Sunday, 29 January 2012

Library day in the life of ... day 3

9.15 Re-shelving
We're currently tracking a sample of books from the point where each book is returned by a reader, to the point when the book is back on the shelf and available for the next reader. My results don't look very encouraging.

10 Coffee

10.30 Review productivity for the project and write report. It's the first day of February, so it's time to investigate whether we catalogued enough books last month to meet our targets. In fact I keep an eye on this every week - I don't like a nasty shock at the end of the month. Some people shudder at the idea of quotas for cataloguers, but I would find it difficult to manage a project without some sort of targets. Funding bodies want to know how much a project will cost, quite reasonably. There's a certain amount of theorising involved - if one person takes a week to catalogue 100 books, how many people will it take to catalogue 200,000 books? But we've been cataloguing this sort of material for 4 years, so I can make a reasonable estimate of how many books people are likely to be able to catalogue in a week or a month. Year on year comparisons are also useful - we almost never reach our target in December, for example, because the library closes from 24th December to 2nd January, so a certain amount of catching-up has to be done.

11.30 Review yesterday's cataloguing with new staff.

12.45 Rare books reading roomIt's a bit quieter in the room today. Which gives me time to review the various card catalogues housed in the rare books reading room and wonder what might be done about them. There are provenance catalogues, catalogues of ephemera, catalogues of ballads - all the specialist categories that don't fit into the usual book catalogue record. How much work would it take to convert these catalogues to something searchable online? What level of staff? How long? The essential thing to do is to work on a representative sample of the cards, and the Head of Rare Books has recently begun on this.

3pm Storage and access
I'm on floor 15 of the tower again, and pondering the old wooden cabinets in which 19th century non-academic material is stored. I don't know how old they are, but I find myself wishing for the days when I worked in further education colleges and everything was new. Or at least circa 1970. These cabinets may have been fine to stoe things when nobody looked at them very often, but now the tower material is being photographed and written about, the cabinets are old, it's difficult to open the drawers, and they're far too full of material. Time to write another plea for money for new cabinets ...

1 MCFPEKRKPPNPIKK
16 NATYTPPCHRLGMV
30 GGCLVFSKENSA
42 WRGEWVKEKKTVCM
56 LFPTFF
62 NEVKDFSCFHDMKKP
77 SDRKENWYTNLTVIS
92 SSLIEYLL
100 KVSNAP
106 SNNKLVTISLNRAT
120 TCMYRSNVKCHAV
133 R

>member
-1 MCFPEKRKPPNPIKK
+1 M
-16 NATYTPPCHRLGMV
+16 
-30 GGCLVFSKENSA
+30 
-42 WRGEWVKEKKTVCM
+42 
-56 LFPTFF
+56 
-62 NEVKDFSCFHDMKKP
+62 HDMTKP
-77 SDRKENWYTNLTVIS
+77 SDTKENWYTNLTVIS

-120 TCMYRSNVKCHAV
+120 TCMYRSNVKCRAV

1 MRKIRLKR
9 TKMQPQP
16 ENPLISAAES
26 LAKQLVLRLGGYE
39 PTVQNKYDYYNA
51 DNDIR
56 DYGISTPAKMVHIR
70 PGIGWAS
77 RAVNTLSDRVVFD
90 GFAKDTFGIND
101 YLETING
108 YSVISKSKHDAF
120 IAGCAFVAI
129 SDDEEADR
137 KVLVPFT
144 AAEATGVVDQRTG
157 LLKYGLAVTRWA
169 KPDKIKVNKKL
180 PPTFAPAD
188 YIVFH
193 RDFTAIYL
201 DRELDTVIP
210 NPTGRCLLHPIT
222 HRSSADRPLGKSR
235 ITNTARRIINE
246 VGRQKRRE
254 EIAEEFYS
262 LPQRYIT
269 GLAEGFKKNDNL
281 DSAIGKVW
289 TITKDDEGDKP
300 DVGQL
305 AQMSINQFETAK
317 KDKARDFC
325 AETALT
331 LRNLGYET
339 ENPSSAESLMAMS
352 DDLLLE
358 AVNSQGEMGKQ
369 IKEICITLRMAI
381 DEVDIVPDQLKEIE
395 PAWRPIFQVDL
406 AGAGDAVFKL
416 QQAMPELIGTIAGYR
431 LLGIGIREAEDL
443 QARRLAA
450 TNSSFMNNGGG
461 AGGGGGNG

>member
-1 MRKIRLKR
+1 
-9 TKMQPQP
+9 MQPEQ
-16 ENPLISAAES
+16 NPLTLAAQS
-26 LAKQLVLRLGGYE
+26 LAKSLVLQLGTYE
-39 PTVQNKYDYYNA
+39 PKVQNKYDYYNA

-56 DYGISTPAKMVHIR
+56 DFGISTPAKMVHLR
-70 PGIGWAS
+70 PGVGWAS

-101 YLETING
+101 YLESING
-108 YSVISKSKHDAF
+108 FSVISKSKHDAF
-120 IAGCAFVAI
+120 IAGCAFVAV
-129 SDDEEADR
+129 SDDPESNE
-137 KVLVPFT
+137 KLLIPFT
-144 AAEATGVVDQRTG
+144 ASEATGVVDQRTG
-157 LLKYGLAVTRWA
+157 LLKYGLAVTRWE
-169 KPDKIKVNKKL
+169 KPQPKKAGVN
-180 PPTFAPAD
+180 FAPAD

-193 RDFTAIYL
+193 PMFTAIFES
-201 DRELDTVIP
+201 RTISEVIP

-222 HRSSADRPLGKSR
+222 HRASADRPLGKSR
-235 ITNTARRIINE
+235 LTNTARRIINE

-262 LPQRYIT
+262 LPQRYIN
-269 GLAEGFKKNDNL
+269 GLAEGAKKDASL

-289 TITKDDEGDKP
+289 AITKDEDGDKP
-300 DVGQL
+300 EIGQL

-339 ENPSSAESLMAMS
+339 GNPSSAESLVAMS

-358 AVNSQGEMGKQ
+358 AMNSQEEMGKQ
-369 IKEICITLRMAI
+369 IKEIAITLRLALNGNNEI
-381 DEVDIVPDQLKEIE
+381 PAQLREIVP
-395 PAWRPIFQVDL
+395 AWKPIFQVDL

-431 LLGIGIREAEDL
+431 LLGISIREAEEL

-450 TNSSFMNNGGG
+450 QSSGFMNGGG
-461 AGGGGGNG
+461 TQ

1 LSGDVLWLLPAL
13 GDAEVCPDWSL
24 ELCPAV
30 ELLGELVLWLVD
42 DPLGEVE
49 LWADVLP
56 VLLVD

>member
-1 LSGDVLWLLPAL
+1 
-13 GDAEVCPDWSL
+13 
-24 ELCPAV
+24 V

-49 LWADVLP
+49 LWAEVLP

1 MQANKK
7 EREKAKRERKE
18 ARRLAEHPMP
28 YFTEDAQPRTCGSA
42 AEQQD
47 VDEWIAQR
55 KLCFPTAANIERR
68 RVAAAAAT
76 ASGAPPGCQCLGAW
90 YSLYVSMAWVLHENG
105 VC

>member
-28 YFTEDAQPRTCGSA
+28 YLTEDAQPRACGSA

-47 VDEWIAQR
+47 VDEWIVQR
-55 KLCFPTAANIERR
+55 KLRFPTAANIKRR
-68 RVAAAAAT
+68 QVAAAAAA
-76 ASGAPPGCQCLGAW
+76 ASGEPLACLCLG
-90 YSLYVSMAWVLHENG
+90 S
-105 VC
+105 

4.15 Training session: cataloguing Bibles, and books about the Bible.
This is mostly about looking at uniform titles and how different versions of the Bible are organised in the catalogue so that people can find them. We need to include in the catalogue heading all the essentials that identify a Bible - eg. language and version. Staff have to cope wth the massive cultural change between 1913, when the Bible was central to childhood and adult culture, and the present day, when it's just one of many texts. The cataloguing rules also assume familiarity with Christian texts, referring to Gospels, Epistles, Apocrypha in a way that many people find quite baffling. The Library of Congress subject headings refer to Hermeneutics, Versions, Harmonies, using very specialist language. But again, one of the skills of being a great cataloguer is about being able to read specialist texts and understand something of the structure of the subject. I'm quite at home with Catholic and Church of England texts but years ago I catalogued a large donation of books from the Church of Jesus Christ of Latter-day Saints, and I had to get to grips with the literature quite quickly. It's about analysing the content and understanding the context. Which is what makes it a great job. Don't ever think that cataloguing is just about following rules!

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